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The Race Club

Gary Hall Sr - grundare av The Race Club. 10-faldig världsrekordhållare, 3-faldig OS-deltagare och amerikansk flaggbärare på OS 1976.
Gary Hall Sr - grundare av The Race Club. 10-faldig världsrekordhållare, 3-faldig OS-deltagare och amerikansk flaggbärare på OS 1976.

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Gary Hall Sr s guidar dig djupare ned i simningens mysterium - foto Håkan Frdriksson Gary Hall Sr s guidar dig djupare ned i simningens mysterium - foto Håkan Frdriksson







Publicerad 14 juni 2018

Physics for swimmers, coaches and parents
 
Frontal drag
 
Most sports take place in air, where drag forces apply but are not nearly as detrimental to performance as they are in swimming. With the density of water being 784 times greater than air, any errors we make in our body position or stroke mechanics are compounded at almost any speed, but even more so at higher speeds. However, we don’t have to be going very fast at all in water for these drag forces to ruin our day. The faster we swim, the bigger price we pay for our mistakes. Frontal drag is enemy #1 of the swimmer. There is no mercy in the water.
 
There are four factors that determine how much frontal drag will slow a swimmer down. The first is position. Is the swimmer underwater or on the surface? The second is the cross-sectional surface area of the swimmer moving forward. How large is the swimmer? What is the body angle? Are the legs and arms protruding out too far? Is the head too high? The third is the surface characteristic of the swimmer, including the suit, cap and goggles. How slippery is the swimmer? The fourth, and most important, is the swimmer’s speed. How fast is he or she moving in the water?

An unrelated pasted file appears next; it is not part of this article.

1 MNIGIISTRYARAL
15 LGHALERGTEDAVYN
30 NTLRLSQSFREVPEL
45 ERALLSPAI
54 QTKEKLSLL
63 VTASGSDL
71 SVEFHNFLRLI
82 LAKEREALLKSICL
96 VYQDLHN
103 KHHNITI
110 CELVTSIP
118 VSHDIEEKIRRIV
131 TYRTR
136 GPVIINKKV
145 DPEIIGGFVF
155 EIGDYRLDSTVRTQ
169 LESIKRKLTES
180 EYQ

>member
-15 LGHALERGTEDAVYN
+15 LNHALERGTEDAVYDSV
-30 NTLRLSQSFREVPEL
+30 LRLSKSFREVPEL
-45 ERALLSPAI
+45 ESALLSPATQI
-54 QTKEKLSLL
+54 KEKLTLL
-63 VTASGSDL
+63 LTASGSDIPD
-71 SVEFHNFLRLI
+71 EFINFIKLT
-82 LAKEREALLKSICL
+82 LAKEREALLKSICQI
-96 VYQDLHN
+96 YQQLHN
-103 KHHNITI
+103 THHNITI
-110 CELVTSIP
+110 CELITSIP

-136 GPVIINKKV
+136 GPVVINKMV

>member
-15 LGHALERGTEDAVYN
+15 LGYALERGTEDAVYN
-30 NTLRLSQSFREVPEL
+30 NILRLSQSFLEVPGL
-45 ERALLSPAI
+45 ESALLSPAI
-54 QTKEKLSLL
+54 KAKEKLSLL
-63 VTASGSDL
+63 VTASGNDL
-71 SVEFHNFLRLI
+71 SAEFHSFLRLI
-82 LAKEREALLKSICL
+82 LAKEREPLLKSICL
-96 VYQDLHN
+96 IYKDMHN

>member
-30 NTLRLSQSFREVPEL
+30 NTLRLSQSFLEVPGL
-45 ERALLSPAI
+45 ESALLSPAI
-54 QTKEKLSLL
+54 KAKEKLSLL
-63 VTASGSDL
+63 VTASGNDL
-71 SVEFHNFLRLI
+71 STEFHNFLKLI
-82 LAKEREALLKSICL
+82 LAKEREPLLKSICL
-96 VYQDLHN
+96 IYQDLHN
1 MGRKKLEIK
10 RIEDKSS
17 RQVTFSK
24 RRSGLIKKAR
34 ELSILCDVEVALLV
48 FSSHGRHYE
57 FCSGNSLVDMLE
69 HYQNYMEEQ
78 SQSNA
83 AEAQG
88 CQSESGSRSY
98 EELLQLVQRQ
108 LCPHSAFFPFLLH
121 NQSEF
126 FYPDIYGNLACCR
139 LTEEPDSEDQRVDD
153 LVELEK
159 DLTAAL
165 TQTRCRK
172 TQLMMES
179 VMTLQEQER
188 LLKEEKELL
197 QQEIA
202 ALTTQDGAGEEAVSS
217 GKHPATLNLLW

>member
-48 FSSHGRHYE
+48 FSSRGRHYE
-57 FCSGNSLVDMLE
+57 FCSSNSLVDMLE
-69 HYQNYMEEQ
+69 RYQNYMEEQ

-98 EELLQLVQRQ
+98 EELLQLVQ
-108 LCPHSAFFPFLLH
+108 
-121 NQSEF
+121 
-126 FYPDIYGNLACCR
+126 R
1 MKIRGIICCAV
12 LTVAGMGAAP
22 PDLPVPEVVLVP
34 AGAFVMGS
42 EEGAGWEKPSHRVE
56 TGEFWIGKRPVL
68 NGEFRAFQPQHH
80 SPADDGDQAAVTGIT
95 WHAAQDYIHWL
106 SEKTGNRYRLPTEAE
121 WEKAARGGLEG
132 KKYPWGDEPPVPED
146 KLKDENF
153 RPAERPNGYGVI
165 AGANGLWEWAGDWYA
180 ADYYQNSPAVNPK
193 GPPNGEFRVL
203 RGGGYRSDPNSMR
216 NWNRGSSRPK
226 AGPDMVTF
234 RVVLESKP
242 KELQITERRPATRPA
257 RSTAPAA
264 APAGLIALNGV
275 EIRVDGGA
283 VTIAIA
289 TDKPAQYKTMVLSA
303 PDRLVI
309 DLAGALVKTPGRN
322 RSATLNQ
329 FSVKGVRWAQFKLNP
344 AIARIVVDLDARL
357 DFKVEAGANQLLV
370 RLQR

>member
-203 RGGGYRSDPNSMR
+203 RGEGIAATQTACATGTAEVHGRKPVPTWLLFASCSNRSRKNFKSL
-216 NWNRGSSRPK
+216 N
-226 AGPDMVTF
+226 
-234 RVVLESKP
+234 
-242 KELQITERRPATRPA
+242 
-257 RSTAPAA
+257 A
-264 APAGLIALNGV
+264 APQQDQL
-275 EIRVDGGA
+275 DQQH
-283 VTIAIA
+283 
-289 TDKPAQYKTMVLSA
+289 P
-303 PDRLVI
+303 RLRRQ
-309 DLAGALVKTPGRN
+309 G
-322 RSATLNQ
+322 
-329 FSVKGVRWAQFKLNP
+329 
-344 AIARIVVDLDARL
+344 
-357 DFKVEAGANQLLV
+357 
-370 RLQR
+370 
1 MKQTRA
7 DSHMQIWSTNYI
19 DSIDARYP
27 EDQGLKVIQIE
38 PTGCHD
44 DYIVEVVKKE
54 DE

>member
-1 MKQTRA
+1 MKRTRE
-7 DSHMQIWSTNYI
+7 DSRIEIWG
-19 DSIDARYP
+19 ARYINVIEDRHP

There are three different types of frontal drag forces that can slow a swimmer down, and they are all important. The first and most profound is pressure or form drag which occurs as a result of two important facts we see in good swimmers. First, swimmers are non-streamlined objects, even in the best position they can achieve. Second, good swimmers are in water and travel at speeds approximating 2 meters/second or higher. The physical shape of a swimmer (surface area moving forward), the medium of water, and the speed of the swimmer in the water are factors that determine what is called the Reynold’s number. This determines the flow characteristics around the moving swimmer. At the Reynold’s number of a good swimmer wearing a tech suit, the flow of water around him/her will change from laminar (smooth, at the head and shoulders) to transitional (separated from the boundary a foot or so behind the head and shoulders) to turbulent (somewhere near the waist). As the fluid transitions from the boundary of the swimmer’s body to a turbulent state, it then forms a vortex or slipstream behind the swimmer. The difference between the higher pressure at the head of the swimmer and the lower pressure behind the swimmer in the slipstream is what determines the pressure drag.